15.09.2021 Author: Salman Rafi Sheikh

The Biden Administration Rips US-Saudia Alliance Apart


While the twentieth anniversary of the 9/11 attacks has been marked by the US withdrawal from Afghanistan, the end of the US’ longest ever war is also seeing some significant changes in the US geo-politics. Specifically, the arrival of Joe Biden in the White House has set in motion forces that could dramatically redefine the nature of US ties with one of its closest allies in the ‘war on terror’ i.e., the Saudis. The state of US-Saudia ties today is a complete contrast to the warm reception that the Saudis extended to Donald Trump nearly five years ago. It was perhaps a Saudi way of honouring the newly elected president, reciprocating his decision to choose Saudi Arabia as the first county to visit as the US president. That enthusiasm has already faded. Reasons for this dramatic downslide include not only the US’ changing regional priorities and withdrawal from the Middle East/West Asia, but also a growing general realisation both in the US and the world that America is no longer capable of, or interested in, playing the global policeman.

A major manifestation of the changing US priorities and a shift away from the Saudis came recently when the US recently withdrawn a set of advance US missile defense systems from Prince Sultan air base, 70 miles south-east of Riyadh. These systems were sent and installed by the Trump administration in 2019 after Saudi Arabia was hit by missiles that flew from Yemen and targeted Saudi oil facilities. For the Saudis, the US withdrawal specifically means that Washington is backing out of its commitments with Riyadh to protect Saudi Arabia.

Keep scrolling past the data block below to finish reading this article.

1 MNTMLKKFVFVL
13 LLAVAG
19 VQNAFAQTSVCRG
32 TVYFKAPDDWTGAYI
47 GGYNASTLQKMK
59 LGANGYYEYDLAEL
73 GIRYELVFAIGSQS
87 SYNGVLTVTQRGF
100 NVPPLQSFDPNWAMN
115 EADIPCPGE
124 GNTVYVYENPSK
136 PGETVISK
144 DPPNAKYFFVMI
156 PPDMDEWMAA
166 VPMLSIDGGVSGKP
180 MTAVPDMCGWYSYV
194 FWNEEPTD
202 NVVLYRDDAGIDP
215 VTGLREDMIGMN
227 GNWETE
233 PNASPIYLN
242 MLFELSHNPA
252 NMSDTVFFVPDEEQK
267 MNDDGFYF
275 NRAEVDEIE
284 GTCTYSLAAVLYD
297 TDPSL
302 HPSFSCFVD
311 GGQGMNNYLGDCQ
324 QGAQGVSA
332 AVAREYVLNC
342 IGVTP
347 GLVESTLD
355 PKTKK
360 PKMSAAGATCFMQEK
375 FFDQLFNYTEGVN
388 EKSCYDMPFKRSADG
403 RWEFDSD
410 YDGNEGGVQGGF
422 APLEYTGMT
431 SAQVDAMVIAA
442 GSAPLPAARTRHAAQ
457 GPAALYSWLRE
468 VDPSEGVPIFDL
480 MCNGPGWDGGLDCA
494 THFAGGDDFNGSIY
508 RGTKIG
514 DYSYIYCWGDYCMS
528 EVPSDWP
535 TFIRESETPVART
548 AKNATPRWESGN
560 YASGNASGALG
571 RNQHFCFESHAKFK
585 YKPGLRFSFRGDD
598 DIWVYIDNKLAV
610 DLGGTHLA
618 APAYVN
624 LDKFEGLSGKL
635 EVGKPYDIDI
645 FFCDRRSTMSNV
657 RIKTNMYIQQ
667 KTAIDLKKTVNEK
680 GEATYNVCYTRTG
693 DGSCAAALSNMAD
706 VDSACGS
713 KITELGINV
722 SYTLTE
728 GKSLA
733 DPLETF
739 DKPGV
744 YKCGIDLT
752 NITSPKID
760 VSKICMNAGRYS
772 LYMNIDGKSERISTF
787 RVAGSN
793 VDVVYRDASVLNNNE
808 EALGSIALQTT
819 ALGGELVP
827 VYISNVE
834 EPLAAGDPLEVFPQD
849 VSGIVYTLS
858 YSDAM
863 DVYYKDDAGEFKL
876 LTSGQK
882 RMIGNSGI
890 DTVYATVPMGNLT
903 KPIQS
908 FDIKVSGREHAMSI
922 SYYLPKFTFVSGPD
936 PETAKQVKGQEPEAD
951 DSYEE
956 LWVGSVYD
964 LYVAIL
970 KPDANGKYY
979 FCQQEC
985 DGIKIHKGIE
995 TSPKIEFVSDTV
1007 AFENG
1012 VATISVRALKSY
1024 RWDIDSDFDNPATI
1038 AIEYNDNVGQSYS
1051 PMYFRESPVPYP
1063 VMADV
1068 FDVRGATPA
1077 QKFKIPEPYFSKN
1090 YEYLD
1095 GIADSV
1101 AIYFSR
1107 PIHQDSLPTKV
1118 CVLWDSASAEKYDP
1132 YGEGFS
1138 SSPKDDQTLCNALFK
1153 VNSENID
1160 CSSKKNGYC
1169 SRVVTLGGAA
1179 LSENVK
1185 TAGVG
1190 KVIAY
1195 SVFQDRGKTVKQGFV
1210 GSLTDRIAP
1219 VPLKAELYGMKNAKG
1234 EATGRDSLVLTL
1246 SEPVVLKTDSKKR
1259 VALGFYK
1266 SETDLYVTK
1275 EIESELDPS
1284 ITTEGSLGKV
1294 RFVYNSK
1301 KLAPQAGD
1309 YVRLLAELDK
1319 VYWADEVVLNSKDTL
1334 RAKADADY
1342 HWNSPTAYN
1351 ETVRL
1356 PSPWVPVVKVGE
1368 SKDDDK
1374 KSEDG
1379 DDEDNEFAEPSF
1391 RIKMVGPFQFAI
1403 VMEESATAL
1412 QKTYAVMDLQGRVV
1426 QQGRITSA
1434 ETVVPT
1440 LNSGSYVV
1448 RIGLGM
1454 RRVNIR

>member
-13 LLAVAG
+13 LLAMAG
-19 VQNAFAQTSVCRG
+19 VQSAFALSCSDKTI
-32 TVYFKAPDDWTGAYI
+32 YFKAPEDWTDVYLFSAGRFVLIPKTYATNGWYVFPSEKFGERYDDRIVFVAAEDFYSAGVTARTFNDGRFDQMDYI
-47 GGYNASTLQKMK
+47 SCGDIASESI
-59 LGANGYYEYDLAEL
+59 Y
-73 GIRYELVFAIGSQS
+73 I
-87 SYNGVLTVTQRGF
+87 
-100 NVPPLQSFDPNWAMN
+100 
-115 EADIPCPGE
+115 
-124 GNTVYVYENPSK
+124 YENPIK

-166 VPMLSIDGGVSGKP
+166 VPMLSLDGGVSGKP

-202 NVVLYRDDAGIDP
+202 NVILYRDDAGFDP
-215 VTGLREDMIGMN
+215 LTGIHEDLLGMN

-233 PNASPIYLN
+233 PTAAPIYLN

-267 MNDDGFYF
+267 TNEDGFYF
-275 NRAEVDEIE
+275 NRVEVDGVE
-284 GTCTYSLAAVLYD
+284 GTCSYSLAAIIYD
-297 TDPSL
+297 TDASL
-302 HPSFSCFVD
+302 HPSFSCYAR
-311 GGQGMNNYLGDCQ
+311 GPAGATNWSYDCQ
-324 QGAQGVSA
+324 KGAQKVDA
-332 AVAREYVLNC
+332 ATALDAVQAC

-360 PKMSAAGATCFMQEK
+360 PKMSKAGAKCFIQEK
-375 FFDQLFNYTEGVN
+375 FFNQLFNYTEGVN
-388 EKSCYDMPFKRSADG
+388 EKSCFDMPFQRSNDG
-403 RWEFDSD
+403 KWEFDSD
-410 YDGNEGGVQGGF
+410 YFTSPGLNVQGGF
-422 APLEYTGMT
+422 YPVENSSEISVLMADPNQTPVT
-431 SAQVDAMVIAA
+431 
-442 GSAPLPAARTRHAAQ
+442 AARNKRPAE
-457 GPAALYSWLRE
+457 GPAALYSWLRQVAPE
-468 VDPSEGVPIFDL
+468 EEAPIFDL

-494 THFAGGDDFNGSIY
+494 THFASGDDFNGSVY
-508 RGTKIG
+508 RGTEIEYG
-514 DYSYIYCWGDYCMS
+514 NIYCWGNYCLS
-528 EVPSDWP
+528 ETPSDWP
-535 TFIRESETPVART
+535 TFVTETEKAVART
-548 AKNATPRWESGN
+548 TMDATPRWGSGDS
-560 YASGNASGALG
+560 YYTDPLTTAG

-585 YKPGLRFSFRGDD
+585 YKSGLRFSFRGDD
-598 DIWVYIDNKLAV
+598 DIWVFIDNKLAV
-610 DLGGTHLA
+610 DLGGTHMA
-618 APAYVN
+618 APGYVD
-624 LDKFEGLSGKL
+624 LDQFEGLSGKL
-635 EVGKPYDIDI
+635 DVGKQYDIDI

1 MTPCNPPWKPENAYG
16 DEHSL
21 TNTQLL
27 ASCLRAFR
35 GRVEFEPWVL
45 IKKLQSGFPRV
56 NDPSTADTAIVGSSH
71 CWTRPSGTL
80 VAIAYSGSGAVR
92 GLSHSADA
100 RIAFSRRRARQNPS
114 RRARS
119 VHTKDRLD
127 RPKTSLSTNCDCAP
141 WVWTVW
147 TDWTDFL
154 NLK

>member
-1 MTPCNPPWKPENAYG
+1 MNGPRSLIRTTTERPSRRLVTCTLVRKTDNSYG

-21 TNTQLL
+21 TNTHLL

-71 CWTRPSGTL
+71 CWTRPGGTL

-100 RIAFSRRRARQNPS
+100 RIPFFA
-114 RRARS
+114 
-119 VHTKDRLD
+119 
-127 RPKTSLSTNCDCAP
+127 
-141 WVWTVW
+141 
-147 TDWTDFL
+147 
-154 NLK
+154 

Pulling Patriot missiles from the kingdom is “not indicative of America’s declared intention to help Saudi Arabia defend itself against outside enemies,” said Prince Al-Faisal, Saudia’s former head of intelligence, in a recent interview with American media, adding that he hopes the US will give assurances of its commitment to deploy “whatever is needed” to help.

This withdrawal is part of a series of steps the Biden administration has taken in past few months that indicate a White House resolve to recast its ties completely with Saudia. Apart from releasing the report that claimed Muhammad bin Salman’s direct involvement in the murder of Jamal Khashoggi in Saudi consulate in Turkey, the Biden administration has also released the FBI investigation into the 9/11 attacks. Although the report does not claim a direct involvement of Saudi regime in the attacks, it does show that the Saudis were aware of the movements of al-Qaeda and that the jihadi outfit operated inside the US with the active support of the Saudi government.

The Saudi response to the Biden administration’s steps is far from passive. In the immediate aftermath of the US decision to withdraw air defense systems from Saudia, Riyad cancelled the visit of Lloyd Austin to Saudi Arabia. Lloyd Austin, who was on a tour to Gulf to thank US allies for their support in Afghanistan, was specifically asked by the Saudis not to visit Riyadh. While there is no confirmation that the Saudi change of heart was due to the US withdrawal, it remains that Saudia’s decision to cancel Austin’s visit shows how their bi-lateral ties have nose-dived recently.